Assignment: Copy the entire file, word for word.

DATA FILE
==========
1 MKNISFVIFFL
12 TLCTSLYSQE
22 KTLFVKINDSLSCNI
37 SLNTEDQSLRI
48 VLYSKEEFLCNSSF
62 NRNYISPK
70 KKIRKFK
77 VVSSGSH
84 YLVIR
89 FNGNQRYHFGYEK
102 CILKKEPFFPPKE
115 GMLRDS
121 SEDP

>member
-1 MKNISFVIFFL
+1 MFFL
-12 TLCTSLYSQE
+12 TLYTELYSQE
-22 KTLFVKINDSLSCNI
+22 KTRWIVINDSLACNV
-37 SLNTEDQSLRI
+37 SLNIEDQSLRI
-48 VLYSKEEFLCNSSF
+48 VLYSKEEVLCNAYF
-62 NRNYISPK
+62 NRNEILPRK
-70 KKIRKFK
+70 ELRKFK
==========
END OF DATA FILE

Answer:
1 MKNISFVIFFL
12 TLCTSLYSQE
22 KTLFVKINDSLSCNI
37 SLNTEDQSLRI
48 VLYSKEEFLCNSSF
62 NRNYISPK
70 KKIRKFK
77 VVSSGSH
84 YLVIR
89 FNGNQRYHFGYEK
102 CILKKEPFFPPKE
115 GMLRDS
121 SEDP

>member
-1 MKNISFVIFFL
+1 MFFL
-12 TLCTSLYSQE
+12 TLYTELYSQE
-22 KTLFVKINDSLSCNI
+22 KTRWIVINDSLACNV
-37 SLNTEDQSLRI
+37 SLNIEDQSLRI
-48 VLYSKEEFLCNSSF
+48 VLYSKEEVLCNAYF
-62 NRNYISPK
+62 NRNEILPRK
-70 KKIRKFK
+70 ELRKFK